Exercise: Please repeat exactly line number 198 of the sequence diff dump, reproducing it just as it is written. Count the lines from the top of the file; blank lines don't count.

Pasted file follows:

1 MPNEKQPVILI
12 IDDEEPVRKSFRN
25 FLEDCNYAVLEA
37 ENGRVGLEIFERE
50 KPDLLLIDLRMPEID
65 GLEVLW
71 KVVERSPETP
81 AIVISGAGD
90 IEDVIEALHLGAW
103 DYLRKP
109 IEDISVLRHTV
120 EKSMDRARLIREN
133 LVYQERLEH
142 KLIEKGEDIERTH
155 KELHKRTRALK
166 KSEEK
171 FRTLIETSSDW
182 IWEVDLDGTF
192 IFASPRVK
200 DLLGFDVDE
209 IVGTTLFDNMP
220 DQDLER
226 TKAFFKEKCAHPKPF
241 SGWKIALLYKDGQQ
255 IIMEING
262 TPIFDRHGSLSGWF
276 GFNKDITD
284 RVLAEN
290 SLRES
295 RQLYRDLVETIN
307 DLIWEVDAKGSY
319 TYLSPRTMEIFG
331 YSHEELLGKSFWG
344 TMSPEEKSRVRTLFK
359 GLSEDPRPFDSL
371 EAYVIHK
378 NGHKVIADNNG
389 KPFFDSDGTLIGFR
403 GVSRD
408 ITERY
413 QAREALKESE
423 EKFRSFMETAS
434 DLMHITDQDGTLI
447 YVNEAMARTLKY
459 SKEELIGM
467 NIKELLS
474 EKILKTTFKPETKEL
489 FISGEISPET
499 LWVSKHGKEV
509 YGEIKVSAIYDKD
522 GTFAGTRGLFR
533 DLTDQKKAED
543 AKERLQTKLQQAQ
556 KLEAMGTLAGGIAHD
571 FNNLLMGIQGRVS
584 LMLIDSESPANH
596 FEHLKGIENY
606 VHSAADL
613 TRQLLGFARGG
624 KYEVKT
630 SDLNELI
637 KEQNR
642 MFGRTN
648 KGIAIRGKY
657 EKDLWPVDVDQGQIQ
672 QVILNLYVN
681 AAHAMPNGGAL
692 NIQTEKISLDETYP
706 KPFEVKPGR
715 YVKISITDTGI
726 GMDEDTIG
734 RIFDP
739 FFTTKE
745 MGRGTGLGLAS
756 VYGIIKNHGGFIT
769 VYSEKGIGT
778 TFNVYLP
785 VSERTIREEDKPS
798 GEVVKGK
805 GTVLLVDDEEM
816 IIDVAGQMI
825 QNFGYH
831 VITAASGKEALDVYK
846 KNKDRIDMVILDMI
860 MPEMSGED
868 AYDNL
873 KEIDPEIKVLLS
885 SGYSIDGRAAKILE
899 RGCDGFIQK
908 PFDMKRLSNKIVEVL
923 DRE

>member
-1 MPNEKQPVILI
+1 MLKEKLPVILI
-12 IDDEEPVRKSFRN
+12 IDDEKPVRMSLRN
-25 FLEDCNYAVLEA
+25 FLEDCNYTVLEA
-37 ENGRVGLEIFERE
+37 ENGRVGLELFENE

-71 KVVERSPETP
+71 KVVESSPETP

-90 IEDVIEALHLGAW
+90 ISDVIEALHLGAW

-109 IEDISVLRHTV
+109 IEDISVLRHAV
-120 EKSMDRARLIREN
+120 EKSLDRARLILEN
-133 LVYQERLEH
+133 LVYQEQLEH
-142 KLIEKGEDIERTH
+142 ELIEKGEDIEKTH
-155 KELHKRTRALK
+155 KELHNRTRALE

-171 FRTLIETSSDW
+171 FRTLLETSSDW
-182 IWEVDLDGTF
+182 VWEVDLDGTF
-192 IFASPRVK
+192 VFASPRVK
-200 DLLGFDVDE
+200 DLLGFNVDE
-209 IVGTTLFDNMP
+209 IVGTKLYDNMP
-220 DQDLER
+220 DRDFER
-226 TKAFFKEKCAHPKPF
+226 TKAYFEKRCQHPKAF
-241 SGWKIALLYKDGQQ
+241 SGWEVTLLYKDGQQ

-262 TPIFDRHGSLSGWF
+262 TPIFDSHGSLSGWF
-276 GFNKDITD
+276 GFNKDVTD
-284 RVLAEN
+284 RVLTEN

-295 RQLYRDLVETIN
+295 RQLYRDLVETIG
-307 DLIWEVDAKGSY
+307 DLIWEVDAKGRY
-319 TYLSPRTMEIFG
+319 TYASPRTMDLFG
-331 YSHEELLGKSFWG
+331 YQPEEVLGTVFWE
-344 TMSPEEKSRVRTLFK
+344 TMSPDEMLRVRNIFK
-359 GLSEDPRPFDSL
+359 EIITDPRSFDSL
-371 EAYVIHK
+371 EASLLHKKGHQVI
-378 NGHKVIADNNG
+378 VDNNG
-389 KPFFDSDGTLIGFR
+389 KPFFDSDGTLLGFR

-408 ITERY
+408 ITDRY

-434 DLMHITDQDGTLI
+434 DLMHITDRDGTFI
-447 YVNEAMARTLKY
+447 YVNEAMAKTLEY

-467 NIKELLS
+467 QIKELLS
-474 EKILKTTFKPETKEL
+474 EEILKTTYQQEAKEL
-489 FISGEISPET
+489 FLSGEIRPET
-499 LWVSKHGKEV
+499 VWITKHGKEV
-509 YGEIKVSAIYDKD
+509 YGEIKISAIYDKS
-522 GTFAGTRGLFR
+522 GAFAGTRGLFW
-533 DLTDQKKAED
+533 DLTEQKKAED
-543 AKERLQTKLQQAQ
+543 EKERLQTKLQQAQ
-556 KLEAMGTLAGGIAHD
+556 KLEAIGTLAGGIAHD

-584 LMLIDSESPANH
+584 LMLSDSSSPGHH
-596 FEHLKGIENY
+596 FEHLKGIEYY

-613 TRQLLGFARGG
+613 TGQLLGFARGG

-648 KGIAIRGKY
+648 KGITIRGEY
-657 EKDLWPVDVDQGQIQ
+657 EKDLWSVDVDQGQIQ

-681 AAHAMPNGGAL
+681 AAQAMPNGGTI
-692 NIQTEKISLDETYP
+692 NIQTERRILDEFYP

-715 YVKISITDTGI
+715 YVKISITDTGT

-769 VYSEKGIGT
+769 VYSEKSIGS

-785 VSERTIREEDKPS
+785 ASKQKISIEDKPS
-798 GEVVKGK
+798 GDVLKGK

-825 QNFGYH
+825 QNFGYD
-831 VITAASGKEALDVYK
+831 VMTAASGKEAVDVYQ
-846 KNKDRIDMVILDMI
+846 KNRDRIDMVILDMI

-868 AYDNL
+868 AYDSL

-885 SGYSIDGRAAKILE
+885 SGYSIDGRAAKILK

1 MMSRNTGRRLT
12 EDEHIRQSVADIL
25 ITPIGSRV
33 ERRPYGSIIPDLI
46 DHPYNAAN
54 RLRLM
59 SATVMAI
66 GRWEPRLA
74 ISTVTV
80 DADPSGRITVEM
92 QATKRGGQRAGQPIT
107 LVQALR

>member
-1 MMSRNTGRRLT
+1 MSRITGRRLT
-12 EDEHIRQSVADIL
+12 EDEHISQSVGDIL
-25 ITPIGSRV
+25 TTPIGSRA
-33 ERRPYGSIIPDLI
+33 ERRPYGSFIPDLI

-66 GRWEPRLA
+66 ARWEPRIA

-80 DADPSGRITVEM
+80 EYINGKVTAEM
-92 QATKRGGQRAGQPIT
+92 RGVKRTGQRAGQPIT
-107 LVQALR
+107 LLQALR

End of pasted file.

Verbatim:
+785 ASKQKISIEDKPS